|Publication number||US4677714 A|
|Application number||US 06/876,718|
|Publication date||Jul 7, 1987|
|Filing date||Jun 20, 1986|
|Priority date||Jul 11, 1985|
|Publication number||06876718, 876718, US 4677714 A, US 4677714A, US-A-4677714, US4677714 A, US4677714A|
|Inventors||Andrew C. W. Wright|
|Original Assignee||Dzus Fastener Co. Inc.|
|Export Citation||BiBTeX, EndNote, RefMan|
|Patent Citations (13), Referenced by (22), Classifications (12), Legal Events (5)|
|External Links: USPTO, USPTO Assignment, Espacenet|
The present invention relates to a quick-release fastener for fastening together two members such as a pair of adjacent panels.
One such fastener is described in GB-A-No. 1390008 which discloses a quick-release fastener having a receptacle for mounting on one of the two members which are to be fastened together and a complementary stud retained on the second of the members. The receptacle described in GB-A-No. 1390008 has a base part whih includes projections arranged to extend through an aperture in the part to which it is to be attached for engaging a remote face of that part to secure the receptacle in the aperture. In order to aid this the base part has a cross-slot in a plane parallel with the receptacle axis which enables opposed portions to be squeezed together for pushing through the Operture. Such a receptacle is suitable for mounting only from the rear of the panel or support on which it is to be mounted (i.e. the face remote from the side from which the stud is inserted) due to the width of the remaining parts of the receptacle. Whilst a similar receptacle could be manufactured with a base portion having a greater width than that of the remaining parts of the receptacle so that the receptacle could be mounted from the front, the length of the aperture in which the fastener could be mounted would have to be substantially increased in order to accomodate the passage of the other parts of the fastener through the aperture. This is disadvantageous as the receptacle may slide along the aperture so that when a panel carrying a stud to be mounted in the receptacle is presented to the support the stud may not be in alignment with the receptacle.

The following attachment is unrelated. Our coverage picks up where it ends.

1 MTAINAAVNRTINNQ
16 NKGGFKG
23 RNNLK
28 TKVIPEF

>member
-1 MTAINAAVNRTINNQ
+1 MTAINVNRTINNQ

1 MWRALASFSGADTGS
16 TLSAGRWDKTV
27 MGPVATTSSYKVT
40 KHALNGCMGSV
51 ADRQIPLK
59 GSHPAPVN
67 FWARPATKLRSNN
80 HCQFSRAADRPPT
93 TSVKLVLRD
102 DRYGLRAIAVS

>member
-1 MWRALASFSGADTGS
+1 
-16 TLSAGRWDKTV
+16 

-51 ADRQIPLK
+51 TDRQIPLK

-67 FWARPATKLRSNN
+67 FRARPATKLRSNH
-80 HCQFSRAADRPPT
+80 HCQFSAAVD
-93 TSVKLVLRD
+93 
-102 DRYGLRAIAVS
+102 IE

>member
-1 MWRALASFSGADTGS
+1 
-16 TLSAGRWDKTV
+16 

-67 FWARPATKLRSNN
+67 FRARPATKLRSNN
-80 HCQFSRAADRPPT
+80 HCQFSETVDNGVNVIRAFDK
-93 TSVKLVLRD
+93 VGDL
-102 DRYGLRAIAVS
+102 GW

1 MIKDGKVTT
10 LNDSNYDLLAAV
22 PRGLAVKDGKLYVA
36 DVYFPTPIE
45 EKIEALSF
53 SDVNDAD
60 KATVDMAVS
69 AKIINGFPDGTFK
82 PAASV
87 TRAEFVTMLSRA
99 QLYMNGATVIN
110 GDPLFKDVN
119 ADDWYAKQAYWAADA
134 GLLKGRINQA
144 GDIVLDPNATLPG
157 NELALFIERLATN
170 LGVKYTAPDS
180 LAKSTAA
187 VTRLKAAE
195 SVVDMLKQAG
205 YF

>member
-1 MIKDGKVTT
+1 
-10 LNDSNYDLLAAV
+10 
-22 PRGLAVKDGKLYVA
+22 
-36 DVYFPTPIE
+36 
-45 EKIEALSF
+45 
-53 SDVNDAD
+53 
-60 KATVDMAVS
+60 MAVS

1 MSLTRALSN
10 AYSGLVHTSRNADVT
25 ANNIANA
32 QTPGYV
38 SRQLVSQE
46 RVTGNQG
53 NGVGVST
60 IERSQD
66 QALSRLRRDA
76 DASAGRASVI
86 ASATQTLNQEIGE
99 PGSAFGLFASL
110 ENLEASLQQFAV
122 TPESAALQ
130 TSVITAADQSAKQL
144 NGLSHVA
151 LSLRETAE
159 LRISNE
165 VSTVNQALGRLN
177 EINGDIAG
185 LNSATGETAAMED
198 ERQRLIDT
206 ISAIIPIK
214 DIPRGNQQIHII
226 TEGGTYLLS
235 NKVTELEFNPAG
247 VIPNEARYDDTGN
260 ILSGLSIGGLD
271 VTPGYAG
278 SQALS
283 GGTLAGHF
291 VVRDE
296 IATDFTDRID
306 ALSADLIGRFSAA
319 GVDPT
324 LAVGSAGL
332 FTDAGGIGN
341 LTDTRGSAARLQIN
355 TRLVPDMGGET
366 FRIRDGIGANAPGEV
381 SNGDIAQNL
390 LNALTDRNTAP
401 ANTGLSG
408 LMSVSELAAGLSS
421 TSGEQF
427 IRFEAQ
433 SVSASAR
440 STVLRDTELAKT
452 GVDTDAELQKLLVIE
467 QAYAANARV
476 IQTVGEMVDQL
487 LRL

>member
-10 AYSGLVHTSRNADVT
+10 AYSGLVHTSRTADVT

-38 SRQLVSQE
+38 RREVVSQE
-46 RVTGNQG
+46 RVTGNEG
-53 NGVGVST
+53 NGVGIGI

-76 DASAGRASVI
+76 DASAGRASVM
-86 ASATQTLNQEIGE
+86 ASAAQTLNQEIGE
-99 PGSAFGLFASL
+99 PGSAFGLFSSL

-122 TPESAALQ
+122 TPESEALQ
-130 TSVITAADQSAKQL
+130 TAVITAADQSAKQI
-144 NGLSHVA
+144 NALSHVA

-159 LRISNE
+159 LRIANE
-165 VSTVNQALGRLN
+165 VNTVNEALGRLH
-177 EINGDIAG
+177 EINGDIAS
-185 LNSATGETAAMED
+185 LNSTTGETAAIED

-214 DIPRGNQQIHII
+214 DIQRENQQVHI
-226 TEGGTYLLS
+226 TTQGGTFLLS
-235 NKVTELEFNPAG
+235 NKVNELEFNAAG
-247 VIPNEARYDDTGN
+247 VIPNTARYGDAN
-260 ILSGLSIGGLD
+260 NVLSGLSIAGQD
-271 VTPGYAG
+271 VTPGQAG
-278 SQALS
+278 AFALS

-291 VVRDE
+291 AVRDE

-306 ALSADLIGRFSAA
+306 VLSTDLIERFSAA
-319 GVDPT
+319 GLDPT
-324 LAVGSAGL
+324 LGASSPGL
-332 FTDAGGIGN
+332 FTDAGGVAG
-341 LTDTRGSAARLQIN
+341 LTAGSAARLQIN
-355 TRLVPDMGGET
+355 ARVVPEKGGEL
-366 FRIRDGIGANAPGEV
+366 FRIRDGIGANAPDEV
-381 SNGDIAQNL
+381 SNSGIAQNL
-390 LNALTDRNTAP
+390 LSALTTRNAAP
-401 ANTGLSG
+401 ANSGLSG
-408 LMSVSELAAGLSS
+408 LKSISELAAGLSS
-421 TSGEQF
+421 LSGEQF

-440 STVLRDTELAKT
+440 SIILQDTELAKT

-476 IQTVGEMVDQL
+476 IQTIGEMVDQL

There is a need therefore for a receptacle which can be mounted from the front in an aperture as small as possible commensurate with the size of the receptacle. A first type of receptacle which meets this requirement is shown in FIGS. 1 and 2 of EP-A-No. 0115671 and a second type of receptacle meeting this requirement is shown in EP-A-No. 0094150. In the first example a pair of outwardly diverging flanges are snap-fitted through an aperture from the front, the flanges engaging the rear of the member to retain the receptacle in the aperture. This type of construction would be extremely difficult to achieve with fasteners having certain types of coupling. The second example relates to a multi-part metal receptacle and would not be suitable for adaption to plastics fasteners in general.